For most of his complaint, plaintiff identifies alleged institutional corruption. However, as indicated above, plaintiff's causes of action under 18 U.S.C. § 1512, 18 U.S.C. § 2384, and 18 U.S.C. § 1621 are DISMISSED with prejudice. Accordingly, upon amending his complaint, plaintiff is instructed to remove allegations solely associated with these causes of action. Also, to the extent that plaintiff "held back" factual allegations, plaintiff is instructed to provide such allegations if necessary to meet the pleading standard indicated above.

Plaintiff, in his FRCP 65(b) motion (#7), requests a temporary restraining order to protect him from being murdered, falsely arrested, and to restrain law enforcement personnel from interfering with his constitutionally protected endeavors. Pl.'s Mot. TRO 6, EFC No. 7. This Court has discretion to issue a temporary restraining order "only if" a party seeking relief demonstrates clearly, with specific factual allegations, that immediate and irreparable injury, loss, or damage will result absent the order. FED. R. CIV. P. 65(b). Plaintiff's motion does not meet this threshold. Accordingly, plaintiff's motion (#7) is DENIED. III. Plaintiff's Motion for Notice of Treason

Plaintiff offers two unrelated narratives. First, plaintiff identifies a confrontation that occurred with an unnamed security guard that allegedly resulted in injury. Second, plaintiff identifies what appears to be a breach of contract or theft allegation against his former pastor. Plaintiff has not provided any evidence that he is likely to prevail on the merits, see analysis § I, or that he will suffer immediate and irreparable injury. See, e.g., Washington Metropolitan Area Transit Commission v. Holiday Tours, Inc., 559 F.2d 841, 843 (D.C. Cir. 1977) (articulating the temporary restraining order factors). However, to the extent that plaintiff was injured by a governmental official, plaintiff should consider an excessive force claim pursuant to 42 U.S.C. § 1983 in his amended complaint. In addition, plaintiff should also consider a supplemental state law claim (e.g., breach of contract) against his pastor.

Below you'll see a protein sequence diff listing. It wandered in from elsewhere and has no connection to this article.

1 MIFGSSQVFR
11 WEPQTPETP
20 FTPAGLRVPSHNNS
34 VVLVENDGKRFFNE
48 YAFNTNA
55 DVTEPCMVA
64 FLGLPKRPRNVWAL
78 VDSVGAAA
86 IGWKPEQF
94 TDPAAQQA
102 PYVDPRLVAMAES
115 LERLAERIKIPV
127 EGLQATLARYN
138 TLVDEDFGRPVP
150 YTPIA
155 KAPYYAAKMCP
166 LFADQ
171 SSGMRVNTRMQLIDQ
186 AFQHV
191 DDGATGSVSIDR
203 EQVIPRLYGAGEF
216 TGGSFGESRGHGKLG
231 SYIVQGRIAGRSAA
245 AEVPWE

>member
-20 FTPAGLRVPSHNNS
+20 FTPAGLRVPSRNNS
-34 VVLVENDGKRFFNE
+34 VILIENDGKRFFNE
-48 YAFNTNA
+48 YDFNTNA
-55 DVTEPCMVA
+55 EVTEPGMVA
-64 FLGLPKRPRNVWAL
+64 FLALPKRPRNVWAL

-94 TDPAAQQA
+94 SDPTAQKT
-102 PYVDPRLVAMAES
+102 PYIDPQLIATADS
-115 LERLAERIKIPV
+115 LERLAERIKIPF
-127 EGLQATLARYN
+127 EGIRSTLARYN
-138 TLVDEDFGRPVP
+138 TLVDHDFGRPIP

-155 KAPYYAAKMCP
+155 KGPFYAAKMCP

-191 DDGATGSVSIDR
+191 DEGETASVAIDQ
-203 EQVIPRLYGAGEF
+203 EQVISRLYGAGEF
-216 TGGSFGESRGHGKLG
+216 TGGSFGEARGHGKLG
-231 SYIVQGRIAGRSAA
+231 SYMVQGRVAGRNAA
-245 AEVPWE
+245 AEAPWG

Plaintiff, in his motion for notice of treason (#8), requests a court ordered criminal investigation of alleged treasonous acts under 18 U.S.C. § 2382. However, 18 U.S.C. § 2382 is a criminal statute that does not provide plaintiff with a private cause of action. Chen ex rel. V.D. v. Lester, 364 F. App'x 531, 536 (11th Cir. 2010) (finding that 18 U.S.C. § 2382 does not confer a private right of action); see also Chrysler Corp. v. Brown, 441 U.S. 281, 316 (1979) (citations omitted) ("[T]his Court has rarely implied a private right of action under a criminal statute . . ."). Accordingly, plaintiff's motion for notice of treason (#8) is DENIED for failure to state a claim upon which relief may be granted.


For these reasons, plaintiff's complaint (#2) is DISMISSED with leave to amend, plaintiff's motion for a temporary restraining order (#7) is DENIED, and plaintiff's motion for notice of treason (#8) is DENIED. Plaintiff is allowed 30 days from the date of this order to file an amended complaint curing the deficiencies identified above . See supra (footnote 5 & 6). IT IS SO ORDERED.


Michael J. McShane

United States District Judge